The Rowers of Vanity Fair/Brooks FV
Brooks, Frederick Vincent
“A Master Craftsman” (WH), September 18, 1912
Born, some sixty years ago, to a sturdy Radical whose father was a Chartist, Mr. Brooks was in due course sent to the High School, Bishop’s Stortford, then under Dr. Godfrey Goodman, where he became head boy of the school, when Cecil Rhodes and Dr. E.A. Beck (present Principal of Trinity Hall, Cambridge) were there. He is still, like Father O’Flynn, “learned in Divinity, also Latinity.”
A more serious part of his life has been spent in hardy exercises, which may account for his present outrageous health. He rowed, and was for many years captain of the old West London Rowing Club, for which he helped to win the Thames Cup at Henley in 1876. He also won sculling races until he grew well known on the river as “Daddy.”
He has swum with success, and has run without it; has taken much part in amateur theatricals; and his Sir Peter Teazle, played to Miss Compton’s Lady Teazle, is still remembered.
In 1868 Mr. Thomas Gibson Bowles invented this Journal -- the first of its kind -- and a month or two later its first cartoon appeared, that of Mr. Benjamin Disraeli. Mr. Brooks has been connected with Vanity Fair ever since, and is still, as a lithographer, producing its counterfeit presentments of eminent men.
Is given to literary effort; has often contributed to the columns of VANITY FAIR and other journals; has been entrusted with the articles on lithography and sun-copying in the new edition of the “Encyclopaedia Britainnica,” and having considerable arbitration experience, he might with advantage have been included in the National Arbitration Committee on Trade Disputes.
He is not only a master-craftsman and a good speaker, but is a man altogether full of information, whose word is always believed, for he is as “straight” as he is modest.
A fair raconteur, a listener of quality, as Charles Lamb says of his father in his “Essays of Elia,” he is just such a companion as Mr. Isaac Walton would have chosen to go a-fishing with.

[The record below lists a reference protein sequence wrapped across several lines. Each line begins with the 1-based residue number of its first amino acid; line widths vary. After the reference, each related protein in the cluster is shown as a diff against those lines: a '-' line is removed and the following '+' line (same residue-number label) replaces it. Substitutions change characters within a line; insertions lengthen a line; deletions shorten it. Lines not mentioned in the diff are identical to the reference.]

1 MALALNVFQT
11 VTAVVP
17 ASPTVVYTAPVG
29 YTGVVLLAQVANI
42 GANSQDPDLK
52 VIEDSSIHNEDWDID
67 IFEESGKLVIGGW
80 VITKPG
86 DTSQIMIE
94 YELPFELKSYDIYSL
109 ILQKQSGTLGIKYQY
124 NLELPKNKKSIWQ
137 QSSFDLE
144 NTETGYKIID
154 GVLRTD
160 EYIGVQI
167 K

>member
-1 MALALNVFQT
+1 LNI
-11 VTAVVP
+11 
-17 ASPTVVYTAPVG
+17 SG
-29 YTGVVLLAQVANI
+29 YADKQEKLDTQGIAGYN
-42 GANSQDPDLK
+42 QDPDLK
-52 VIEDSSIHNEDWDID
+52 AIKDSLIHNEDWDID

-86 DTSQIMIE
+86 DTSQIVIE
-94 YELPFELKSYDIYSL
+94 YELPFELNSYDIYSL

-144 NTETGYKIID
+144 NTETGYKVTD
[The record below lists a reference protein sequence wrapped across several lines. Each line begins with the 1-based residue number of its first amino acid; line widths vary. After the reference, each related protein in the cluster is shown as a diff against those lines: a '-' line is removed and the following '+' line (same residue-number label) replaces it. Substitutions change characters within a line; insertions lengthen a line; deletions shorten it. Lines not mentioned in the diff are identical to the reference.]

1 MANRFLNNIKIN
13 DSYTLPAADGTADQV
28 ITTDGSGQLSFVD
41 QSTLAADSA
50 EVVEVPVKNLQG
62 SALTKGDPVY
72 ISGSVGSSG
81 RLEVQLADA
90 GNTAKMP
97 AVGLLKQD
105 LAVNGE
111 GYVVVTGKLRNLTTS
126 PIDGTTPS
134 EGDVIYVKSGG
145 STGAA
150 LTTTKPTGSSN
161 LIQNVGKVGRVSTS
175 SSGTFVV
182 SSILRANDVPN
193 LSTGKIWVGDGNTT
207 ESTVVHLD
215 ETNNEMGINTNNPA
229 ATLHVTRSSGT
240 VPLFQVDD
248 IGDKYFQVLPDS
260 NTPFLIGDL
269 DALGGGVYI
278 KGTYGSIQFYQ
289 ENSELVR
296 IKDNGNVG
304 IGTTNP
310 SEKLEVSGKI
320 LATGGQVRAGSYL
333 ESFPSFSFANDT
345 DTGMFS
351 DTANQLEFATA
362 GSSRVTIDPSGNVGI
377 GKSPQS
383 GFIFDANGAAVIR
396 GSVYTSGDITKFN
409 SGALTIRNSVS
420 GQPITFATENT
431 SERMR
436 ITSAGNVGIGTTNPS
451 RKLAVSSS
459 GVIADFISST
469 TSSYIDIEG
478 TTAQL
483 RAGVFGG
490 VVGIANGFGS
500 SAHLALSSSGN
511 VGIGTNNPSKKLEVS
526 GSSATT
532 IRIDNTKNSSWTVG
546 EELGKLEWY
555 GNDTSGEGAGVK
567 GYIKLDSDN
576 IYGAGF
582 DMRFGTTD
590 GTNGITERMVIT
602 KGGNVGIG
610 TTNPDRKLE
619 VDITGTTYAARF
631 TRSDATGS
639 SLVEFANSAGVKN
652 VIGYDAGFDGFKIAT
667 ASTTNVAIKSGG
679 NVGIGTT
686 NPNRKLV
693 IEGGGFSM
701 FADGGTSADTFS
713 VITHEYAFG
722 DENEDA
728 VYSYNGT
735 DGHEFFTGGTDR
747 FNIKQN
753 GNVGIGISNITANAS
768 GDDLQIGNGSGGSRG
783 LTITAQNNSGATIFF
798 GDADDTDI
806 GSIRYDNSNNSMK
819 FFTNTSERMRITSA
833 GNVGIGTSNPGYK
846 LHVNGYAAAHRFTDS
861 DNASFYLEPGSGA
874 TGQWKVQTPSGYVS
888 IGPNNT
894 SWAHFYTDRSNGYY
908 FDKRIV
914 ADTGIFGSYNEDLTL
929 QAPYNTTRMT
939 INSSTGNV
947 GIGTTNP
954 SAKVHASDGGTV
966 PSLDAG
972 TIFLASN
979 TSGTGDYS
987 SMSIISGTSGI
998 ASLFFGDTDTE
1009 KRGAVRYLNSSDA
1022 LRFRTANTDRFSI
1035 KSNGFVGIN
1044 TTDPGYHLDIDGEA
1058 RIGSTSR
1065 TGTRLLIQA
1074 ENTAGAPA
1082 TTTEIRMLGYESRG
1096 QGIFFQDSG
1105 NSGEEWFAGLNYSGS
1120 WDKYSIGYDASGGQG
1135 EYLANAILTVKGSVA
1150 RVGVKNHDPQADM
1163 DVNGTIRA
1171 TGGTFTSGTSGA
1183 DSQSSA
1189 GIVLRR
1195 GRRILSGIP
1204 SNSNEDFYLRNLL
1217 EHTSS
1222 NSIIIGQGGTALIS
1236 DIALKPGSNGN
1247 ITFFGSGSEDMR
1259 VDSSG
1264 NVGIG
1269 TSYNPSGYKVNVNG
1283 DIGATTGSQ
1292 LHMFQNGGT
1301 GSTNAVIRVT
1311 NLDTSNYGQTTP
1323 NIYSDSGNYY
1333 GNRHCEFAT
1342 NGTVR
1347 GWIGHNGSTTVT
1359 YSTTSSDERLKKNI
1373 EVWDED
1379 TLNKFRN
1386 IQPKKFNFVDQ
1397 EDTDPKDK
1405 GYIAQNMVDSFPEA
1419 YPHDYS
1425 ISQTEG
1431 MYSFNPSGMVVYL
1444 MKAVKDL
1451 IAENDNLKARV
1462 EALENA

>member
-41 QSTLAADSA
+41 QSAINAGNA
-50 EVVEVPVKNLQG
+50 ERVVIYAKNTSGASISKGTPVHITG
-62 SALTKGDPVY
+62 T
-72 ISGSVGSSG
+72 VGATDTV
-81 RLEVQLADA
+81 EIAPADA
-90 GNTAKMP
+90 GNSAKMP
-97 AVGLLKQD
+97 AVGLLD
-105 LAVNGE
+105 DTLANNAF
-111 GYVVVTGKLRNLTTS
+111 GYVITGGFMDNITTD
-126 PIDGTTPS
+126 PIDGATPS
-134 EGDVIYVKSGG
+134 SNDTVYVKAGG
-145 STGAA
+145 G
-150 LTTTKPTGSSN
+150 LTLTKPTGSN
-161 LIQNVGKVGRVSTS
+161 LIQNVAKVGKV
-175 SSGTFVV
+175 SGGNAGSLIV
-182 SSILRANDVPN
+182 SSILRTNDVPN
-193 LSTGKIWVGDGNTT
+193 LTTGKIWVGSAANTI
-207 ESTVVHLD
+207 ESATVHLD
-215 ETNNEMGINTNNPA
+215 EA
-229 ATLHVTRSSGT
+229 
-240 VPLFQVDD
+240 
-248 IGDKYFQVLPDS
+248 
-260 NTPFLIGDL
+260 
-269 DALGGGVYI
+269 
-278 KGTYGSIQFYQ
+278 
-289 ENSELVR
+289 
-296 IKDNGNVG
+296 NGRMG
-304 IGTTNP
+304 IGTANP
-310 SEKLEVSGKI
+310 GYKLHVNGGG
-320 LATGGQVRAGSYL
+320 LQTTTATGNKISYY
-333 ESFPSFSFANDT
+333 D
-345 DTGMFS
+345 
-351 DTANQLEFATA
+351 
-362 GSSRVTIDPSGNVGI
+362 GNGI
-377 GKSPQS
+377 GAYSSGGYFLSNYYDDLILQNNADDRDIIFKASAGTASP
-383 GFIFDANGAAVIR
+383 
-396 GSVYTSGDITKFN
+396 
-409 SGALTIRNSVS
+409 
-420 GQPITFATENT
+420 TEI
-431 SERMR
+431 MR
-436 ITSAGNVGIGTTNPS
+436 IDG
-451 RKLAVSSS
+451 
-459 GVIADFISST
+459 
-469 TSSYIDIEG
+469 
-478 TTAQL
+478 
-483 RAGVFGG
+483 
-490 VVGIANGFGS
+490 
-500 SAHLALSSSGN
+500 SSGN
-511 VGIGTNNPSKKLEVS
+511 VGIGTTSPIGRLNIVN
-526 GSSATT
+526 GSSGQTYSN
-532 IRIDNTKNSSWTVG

Frederick Vincent Brooks (1848-1921) rowed for the West London R.C. in the Diamonds in 1874 and the Thames Challenge Cup in 1874-76.
Vincent Brooks, his father, was a pioneering lithographer on whose expertise Bowles built Vanity Fair. In 1856, Brooks began reproducing old master paintings for the Arundel Society, an effort described as “the most important non-commercial application of chromolithography” in the country at the time. Eleven years later his firm acquired Day & Son, lithographers to the Queen, who had just brought chromolithography to the periodical press by publishing the Chromolithography Journal. Yet as of the founding of Vanity Fair in late 1868, the new technique had not been used with portrait caricature in England, since the well-established Punch used only wood engravings. Thus in announcing Vanity Fair’s forthcoming “Pictorial Wares of an entirely novel character” in January 1869, Bowles could as well have been describing the work of Vincent Brooks, Day & Son, the best and most expensive lithographers available, as the new portraits chargés of Carlo Pellegrini. By “exploiting the process of chromolithography and wedding it to a new kind of visual humour,” concluded art critic Bernard Denvir, Vanity Fair “helped to bring about a revolution in taste, preparing the way for the acceptance of less strictly representational art forms and breaching the fortifications of academic realism” with “a new kind of accessible imagery; coloured, vivacious, topical, cheap.”